c/o Ollie Longo

c/o Ollie Longo

Students gathered to witness rapper Boldy James play a one-off show at Beckham Hall, the first of the Concert Committee’s 2023–24 series, on Saturday, Sept. 8. In January, James was involved in a serious car accident that left him with a broken vertebra. Even so, he has continued to put out multiple projects in the months following his recovery and appeared unfazed as he put on a brief but memorable show at Beckham Hall. While Beckham Hall was far from packed, the students that did attend had been looking forward to James’ performance on campus.

“I saw the poster and when I found out he was gonna come here I was in shock,” Warren Little ’27 said. 

Opening with “Straight & Tall”, James performed some of his most popular songs at Beckham Hall: “Diamond Dallas”, “Designer Drugs”, and “Giant Slide”. The show was an intimate one; front row listeners stood only a few feet from the stage, prompting handshakes and dialogue between James and his fans. 

Little stood in the front row of the concert and was a fan of the intimate setting, noting how it seemed like James was rapping directly to him. He has been listening to Boldy James since the release of Manger on McNichols in 2020. As a long-time fan, the opportunity to see James live was especially exciting.

“Since [2020], he’s been dropping consistent albums,” Little said. “He’s great. He’s definitely one of my favorite rappers. His beat selection, his flow, his storytelling, it’s all great.”

The Atlanta-born, Detroit-raised artist–currently signed with the renowned Griselda Records–boasts collaborations with notable names such as The Alchemist, Freddie Gibbs, Action Bronson, and Westside Gunn. Since the release of his debut LP, My 1st Chemistry Set, in 2013, James has quietly gained a loyal following in the alternative rap sphere by appealing to the underground with both a versatile sound and prolific rate of release. 

Throughout his discography, James is consistently efficient and effective in delivering emotional stories and impactful content full of clever punchlines and hard-hitting hooks. His complex rhyme schemes sneak up on listeners and his gravelly, seemingly effortless delivery makes for a smooth listen. Inherent within each of James’ songs is masterful beat selection and quality production, a testament to his ear for music. Take James’ “I Tried” from his newly released project Prisoner of Circumstance, where he contrasts the grim experience of the street drug trade with the high lifestyle of hip-hop, pulling a sample from ’60s trio The Deceptions. James raps: “Pradas on my tippys, moving product out in Ipsy / Whipped a Brick in Flint water then I popped up in a Bentley.” Throughout the track, James’ survivor guilt echoes with the laconic refrain, “I got more friends in the grave than I got that’s alive / Pray for forgiveness and repent my Lord knows that I try.”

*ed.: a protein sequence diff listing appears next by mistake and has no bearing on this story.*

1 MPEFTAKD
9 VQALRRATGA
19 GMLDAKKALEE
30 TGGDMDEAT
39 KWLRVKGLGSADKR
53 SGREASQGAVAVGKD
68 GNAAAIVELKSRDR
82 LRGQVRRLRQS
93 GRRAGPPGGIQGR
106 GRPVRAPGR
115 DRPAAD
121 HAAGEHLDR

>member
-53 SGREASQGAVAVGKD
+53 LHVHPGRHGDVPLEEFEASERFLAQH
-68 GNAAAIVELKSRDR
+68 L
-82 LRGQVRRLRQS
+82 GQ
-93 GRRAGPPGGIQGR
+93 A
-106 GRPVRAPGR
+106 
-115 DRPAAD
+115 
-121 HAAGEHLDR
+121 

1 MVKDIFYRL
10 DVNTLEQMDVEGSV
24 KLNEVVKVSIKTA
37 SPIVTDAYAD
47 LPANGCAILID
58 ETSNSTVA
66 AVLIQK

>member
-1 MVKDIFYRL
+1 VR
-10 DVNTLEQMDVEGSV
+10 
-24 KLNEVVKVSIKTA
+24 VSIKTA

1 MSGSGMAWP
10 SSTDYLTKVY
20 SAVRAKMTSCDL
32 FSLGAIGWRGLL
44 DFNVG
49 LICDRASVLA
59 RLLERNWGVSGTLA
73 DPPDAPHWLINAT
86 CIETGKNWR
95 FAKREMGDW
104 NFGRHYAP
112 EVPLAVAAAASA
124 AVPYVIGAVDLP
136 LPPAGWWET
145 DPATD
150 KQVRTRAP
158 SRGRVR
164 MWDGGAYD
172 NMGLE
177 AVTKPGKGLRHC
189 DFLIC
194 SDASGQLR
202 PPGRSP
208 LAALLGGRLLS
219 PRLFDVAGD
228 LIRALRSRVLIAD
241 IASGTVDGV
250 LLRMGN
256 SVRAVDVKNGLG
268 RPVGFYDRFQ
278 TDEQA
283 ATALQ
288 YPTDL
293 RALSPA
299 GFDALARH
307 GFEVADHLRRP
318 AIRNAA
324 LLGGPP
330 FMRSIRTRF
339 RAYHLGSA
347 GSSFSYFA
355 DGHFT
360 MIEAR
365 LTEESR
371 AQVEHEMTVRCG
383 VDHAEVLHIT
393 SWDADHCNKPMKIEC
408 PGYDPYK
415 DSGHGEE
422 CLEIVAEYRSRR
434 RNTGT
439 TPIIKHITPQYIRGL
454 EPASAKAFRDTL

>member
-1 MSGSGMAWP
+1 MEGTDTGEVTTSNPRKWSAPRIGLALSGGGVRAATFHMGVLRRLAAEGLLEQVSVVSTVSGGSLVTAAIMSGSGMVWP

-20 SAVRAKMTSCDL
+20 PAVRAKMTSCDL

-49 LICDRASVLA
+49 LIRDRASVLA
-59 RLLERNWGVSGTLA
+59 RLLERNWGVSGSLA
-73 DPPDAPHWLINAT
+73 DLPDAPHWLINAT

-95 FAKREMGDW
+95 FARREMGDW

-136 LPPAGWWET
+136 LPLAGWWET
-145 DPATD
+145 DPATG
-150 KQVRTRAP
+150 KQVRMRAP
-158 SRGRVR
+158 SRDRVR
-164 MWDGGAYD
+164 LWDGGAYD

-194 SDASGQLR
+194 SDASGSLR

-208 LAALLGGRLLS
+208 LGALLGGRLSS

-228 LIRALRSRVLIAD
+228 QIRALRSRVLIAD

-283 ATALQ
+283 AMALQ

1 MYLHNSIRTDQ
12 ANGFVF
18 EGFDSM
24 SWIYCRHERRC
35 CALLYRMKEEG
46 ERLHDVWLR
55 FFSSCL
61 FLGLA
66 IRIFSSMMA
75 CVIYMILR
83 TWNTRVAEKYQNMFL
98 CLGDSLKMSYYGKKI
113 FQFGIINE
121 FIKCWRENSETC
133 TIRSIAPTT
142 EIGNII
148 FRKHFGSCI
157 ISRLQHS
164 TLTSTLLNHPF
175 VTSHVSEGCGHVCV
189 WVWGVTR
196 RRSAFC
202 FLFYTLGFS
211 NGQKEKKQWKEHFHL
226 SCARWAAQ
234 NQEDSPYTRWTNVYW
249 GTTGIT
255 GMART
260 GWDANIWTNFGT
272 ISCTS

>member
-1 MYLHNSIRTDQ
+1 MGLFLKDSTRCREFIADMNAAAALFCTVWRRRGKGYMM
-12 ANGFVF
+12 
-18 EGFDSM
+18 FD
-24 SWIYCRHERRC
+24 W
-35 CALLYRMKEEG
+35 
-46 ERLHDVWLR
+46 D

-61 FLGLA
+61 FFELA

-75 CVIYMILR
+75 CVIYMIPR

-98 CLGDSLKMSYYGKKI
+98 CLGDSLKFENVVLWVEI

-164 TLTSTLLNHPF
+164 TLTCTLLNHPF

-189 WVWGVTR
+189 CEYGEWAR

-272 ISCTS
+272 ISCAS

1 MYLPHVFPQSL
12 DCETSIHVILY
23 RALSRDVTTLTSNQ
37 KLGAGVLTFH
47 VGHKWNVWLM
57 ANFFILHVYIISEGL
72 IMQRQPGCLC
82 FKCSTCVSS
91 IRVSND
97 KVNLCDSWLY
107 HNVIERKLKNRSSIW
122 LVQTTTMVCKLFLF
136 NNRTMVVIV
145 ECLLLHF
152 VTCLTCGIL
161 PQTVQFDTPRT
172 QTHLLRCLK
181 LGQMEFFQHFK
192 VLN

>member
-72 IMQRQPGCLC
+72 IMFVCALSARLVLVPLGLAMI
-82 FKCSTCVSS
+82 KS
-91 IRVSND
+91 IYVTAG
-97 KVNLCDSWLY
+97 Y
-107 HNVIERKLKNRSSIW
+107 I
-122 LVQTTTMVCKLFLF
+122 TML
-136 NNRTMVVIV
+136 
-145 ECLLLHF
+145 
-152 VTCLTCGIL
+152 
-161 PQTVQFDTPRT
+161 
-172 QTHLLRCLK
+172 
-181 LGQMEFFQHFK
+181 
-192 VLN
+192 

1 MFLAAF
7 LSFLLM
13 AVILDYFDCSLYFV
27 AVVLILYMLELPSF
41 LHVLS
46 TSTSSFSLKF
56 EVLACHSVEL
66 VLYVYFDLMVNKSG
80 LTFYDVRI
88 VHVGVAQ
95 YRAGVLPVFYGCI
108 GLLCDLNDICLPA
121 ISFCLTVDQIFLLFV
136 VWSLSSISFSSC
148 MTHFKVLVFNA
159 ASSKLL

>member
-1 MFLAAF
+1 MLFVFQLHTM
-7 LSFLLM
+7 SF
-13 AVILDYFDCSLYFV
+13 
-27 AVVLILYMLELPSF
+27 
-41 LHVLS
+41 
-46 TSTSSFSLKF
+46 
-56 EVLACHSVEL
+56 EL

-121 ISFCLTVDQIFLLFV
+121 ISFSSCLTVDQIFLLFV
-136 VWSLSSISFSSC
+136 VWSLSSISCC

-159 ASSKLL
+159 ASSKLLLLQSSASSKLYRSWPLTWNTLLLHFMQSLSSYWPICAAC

The rise of Boldy James and “Coke Rap” as a genre from the underground to the mainstream has been buoyed by progenitors such as Pusha T and Freddie Gibbs, who caught ears with a combination of soulful sampling, boom bap flavor, grimy production, and dark lyrics.“Coke Rap” marries a luxurious sound with brooding storytelling, having gained traction in the early 2010s with cosigns from Kanye West, Future, and Meek Mill. The new popularity of “Coke Rap” expedited Griselda Records’ rise towards the limelight, with many of its members utilizing an even sparser sound often referred to as “Drumless Hip-Hop”. The Griselda Records’ collective and their collaborators maximize simplicity with catchy loops and witty, braggadocious, and even topical lyricism, ranging from gritty dope dealings to the Haitian-American experience (“Pray for Haiti” by Mach-Hommy is a must-listen.) Even within the Griselda Records catalog, Boldy James occupies a particular niche and has proven himself an adaptable performer.

After Boldy James tremendous success at Wesleyan, we cant wait to see who the Concert Committee will bring to campus next.


Oliver Longo can be reached at olongo@wesleyan.edu.

Oliver Clackson can be reached at oclackson@wesleyan.edu.

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